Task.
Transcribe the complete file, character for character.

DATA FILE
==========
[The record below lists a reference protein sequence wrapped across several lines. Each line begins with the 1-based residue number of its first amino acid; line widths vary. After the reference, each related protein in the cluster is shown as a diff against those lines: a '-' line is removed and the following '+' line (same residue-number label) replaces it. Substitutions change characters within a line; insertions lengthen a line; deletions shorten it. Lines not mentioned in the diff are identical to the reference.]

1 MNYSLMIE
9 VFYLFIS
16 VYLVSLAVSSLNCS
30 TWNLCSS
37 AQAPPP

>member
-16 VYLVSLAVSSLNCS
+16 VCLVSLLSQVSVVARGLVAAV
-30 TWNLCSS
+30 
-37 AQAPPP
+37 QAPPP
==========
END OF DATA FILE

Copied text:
[The record below lists a reference protein sequence wrapped across several lines. Each line begins with the 1-based residue number of its first amino acid; line widths vary. After the reference, each related protein in the cluster is shown as a diff against those lines: a '-' line is removed and the following '+' line (same residue-number label) replaces it. Substitutions change characters within a line; insertions lengthen a line; deletions shorten it. Lines not mentioned in the diff are identical to the reference.]

1 MNYSLMIE
9 VFYLFIS
16 VYLVSLAVSSLNCS
30 TWNLCSS
37 AQAPPP

>member
-16 VYLVSLAVSSLNCS
+16 VCLVSLLSQVSVVARGLVAAV
-30 TWNLCSS
+30 
-37 AQAPPP
+37 QAPPP